In 1994, the caning of a young American in Singapore for a property offense drew wide political condemnation from American political leaders, although it also had the effect of temporarily raising public debate over the merits of judicial corporal punishment. As a result of a growing public concern over crime rates, as well as prison overcrowding, public support of corporal punishment for petty criminals and juvenile offenders increased, and bills were introduced in several state legislatures to reintroduce judicial corporal punishment as an alternative to imprisonment. Most efforts failed, however, because of potential constitutional infirmities.
More serious forms of corporal punishment, including flogging and amputation, have undergone a revival in certain Islamic countries that have experienced a resurgence in fundamentalism. The United Nations Human Rights Committee and other organizations have suggested that the prohibition of cruel, inhuman, or degrading punishment under Article 7 of the International Covenant on Civil and Political Rights could be extended by customary law to include corporal punishment. Nevertheless, while some of the practices of some Islamic countries have drawn rebuke and condemnation by the United Nations Commission on Human Rights, that body has as recently as 1997 suggested only that certain forms of corporal punishment may be violative of international law, leaving open the question of the extent to which evolving standards or general principles of law will tolerate other forms.
Normative Arguments for Corporal Punishment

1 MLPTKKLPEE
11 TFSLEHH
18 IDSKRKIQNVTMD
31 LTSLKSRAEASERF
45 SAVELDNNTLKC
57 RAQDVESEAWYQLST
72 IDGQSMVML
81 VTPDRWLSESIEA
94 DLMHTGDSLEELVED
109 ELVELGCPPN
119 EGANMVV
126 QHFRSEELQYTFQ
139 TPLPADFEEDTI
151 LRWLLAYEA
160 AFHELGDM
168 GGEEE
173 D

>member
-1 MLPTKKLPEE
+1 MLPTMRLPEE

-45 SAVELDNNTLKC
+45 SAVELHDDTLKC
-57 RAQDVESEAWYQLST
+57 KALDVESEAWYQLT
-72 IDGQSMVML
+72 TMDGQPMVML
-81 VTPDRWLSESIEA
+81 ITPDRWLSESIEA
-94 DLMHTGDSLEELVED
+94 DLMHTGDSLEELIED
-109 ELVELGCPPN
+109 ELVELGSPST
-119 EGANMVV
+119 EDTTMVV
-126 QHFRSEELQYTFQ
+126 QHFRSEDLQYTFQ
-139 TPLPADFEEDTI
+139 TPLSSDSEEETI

Corporal punishment satisfies demands for reprisal and is seen as a just penalty for certain kinds of offenses. Both sentiments are resurgent among the public in countries in which such punishment has been abolished. Apparent or real increases in crime, particularly violent offenses, spark public demands for the restoration of corporal punishment. A 1960 poll in England revealed that 74 percent of the population thought it an appropriate penalty for some crimes. The idea that corporal punishment is particularly fitting for certain offenses—for example, those involving personal violence—is ultimately a moral or political judgment that reflects the retributive theory of punishment. Various modern expressions of human rights policy, however, condemn corporal punishment. Article 3 of the European Convention on Human Rights declares that ‘‘no one shall be subjected to torture or to inhuman or degrading treatment or punishment’’ (Council of Europe, p. 25), and in 1978 the European Court of Human Rights found corporal punishment to be ‘‘degrading’’ under the terms of this article (Tyrer v. United Kingdom, 2 Eur. Human Rights R. 1, 58 I.L.R. 339 (Eur. Ct. Human Rights 1978)). Moreover, the United Nations’ ‘‘Standard Minimum Rules for the Treatment of Prisoners’’ specifically states that ‘‘corporal punishment . . . shall be completely prohibited as punishment for disciplinary offenses’’ (United Nations Secretariat, Rule 31, p. 69).